This is where the tweet from my fellow Michael Hausenblas struck me. I had the video from Tim Hockin on my ever growing youtube watch list, but the tweet got me interested and made me finally watching it. Michael referred to the “Vertical Pod Autoscaler” (VPA) Tim mentions in the last quarter of the talk. Something Google has built internally with “Autopilot” and Borg. Immediately I started research in the Kubernetes repos and issues for the latest update on various projects, e.g. rescheduler, VPA and add-on resizer (see the links on the bottom of this post).

If you´re really interested in this topic, make sure to read the resources in the links section below. Long story short: if at all, analyzing and reacting to resource usage (cpu and mem) is in alpha/ beta (“Addon Resizer”). This doesn´t mean that you should move away from this important topic. It´s a matter of resources, requests and community feedback to change the priorties.

Currently the way most approaches in this area are heading is to monitor the cluster state (mainly cpu and mem consumption or out of memory restarts), e.g. with Prometheus, over a period of time and changing reservations/ limits with a custom controller. This is disruptive to pods (not necessarily to your service, depending on the design), because in-place resource updates are not in yet. For the changes to take effect, pods get restarted. Before a Docker expert jumps in with the correct statement, that non-disruptive resource updates to containers are possible with docker update. The challenge is less to make this (in-place) work per pod. The big challenge in getting this right in a highly distributed system like Kubernetes. Various sub-components, like the kubelet, scheduler, and controller manager, need to be aligned in order to not run into inconsistencies with the cluster state.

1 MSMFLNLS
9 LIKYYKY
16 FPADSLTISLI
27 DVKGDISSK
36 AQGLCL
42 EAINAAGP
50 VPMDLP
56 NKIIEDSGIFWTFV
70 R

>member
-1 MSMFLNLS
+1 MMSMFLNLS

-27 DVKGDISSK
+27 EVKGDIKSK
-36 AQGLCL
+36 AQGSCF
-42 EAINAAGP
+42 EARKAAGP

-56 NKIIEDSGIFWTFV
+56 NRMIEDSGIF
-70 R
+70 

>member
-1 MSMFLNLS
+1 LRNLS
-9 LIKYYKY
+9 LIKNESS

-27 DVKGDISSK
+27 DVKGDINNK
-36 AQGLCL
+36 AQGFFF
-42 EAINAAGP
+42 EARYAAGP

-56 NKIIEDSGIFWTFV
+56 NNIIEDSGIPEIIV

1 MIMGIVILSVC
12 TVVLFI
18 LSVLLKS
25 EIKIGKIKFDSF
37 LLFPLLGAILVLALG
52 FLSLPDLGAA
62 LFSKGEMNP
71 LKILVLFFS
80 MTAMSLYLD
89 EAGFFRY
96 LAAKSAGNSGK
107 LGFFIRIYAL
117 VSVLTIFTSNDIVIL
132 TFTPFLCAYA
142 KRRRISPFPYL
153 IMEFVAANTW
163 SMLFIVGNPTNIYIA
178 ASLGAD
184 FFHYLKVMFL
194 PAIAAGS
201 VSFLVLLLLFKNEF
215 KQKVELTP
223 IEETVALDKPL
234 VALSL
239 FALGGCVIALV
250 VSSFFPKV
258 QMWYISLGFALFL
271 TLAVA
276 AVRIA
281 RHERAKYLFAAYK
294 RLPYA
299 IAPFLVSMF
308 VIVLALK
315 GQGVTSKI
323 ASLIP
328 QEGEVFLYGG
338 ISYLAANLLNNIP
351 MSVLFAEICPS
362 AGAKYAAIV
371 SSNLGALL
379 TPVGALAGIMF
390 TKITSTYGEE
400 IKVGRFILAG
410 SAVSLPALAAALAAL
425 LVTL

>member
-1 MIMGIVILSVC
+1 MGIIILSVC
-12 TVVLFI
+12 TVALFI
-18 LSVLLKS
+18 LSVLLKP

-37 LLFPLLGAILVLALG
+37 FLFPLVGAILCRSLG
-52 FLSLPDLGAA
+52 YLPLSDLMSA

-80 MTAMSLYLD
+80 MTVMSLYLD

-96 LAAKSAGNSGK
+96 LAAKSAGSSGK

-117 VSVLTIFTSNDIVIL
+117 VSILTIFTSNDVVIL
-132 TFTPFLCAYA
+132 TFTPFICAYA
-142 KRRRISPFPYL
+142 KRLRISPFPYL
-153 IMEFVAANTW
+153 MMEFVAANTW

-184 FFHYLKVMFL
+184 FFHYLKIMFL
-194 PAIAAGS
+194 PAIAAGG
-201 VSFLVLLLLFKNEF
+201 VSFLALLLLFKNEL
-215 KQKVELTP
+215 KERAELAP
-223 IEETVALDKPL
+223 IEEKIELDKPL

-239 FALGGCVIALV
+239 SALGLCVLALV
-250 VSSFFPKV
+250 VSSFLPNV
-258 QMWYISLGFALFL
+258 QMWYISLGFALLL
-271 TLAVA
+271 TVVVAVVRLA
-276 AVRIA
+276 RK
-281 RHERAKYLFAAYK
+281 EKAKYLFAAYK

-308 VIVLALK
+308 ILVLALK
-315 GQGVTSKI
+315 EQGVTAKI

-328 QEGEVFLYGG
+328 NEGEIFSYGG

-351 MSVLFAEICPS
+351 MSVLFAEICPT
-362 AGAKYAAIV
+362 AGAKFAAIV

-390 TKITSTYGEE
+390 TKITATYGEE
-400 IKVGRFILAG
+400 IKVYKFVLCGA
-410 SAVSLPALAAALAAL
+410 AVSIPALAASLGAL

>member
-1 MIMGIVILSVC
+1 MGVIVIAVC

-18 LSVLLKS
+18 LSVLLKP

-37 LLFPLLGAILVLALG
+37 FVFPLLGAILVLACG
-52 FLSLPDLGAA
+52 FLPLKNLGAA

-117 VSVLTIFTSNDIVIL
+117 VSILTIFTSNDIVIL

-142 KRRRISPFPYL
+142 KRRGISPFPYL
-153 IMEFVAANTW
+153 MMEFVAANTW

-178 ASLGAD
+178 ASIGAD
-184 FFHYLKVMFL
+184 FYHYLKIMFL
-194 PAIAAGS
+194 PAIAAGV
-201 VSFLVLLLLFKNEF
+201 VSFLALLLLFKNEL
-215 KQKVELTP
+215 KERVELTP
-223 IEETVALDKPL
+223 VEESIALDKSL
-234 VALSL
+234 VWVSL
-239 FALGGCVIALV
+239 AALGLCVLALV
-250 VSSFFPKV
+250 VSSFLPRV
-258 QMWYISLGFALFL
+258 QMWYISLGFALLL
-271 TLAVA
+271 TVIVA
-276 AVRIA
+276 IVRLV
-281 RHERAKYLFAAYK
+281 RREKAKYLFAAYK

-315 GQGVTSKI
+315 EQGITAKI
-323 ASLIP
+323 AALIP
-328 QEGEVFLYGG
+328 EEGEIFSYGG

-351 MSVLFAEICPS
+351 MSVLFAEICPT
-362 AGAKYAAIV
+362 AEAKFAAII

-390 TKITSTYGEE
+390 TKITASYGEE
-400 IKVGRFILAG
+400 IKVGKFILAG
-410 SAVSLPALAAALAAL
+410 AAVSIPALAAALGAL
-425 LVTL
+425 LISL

I want to close this post with something I found missing from looking through the docs, issues, code, etc. It goes back to the discussion with Emad I mentioned in the beginning of this post. What if you´re not constrained by cpu or memory resources but latency is killing you (your service)? What if you could observe the communication pattern between services (intra-pod) and make recommendations/ take action? Something vSphere DRS does for VMs, but at a pod (deployment) level. If Kubernetes would have this capability (gather metrics and run control loop), the troubleshooting Emad did for the customer mentioned in his blog perhaps could have been done fully automatic, without manual intervention and possibly avoiding full downtime. The controller flow could be something like:

• Continuously observe latency (tail latency) between services (Istio anyone ;) ?)
• If the latency or traffic between certain services (deployments) increase:
• Co-schedule their pods (in a rolling update fashion) and/ or
• Increase resources (cpu/ mem) in the pods (in case latency happens to be caused by memory pressure)
• May be at some point Kubernetes will automatically reconfigure the deployment manifest(s) to make inter-pod traffic intra-pod traffic :D ?

I hope, especially for those new to this area, you found this reasoning and summary on the matter useful. Feel free to jump in and discuss this post with me on Twitter.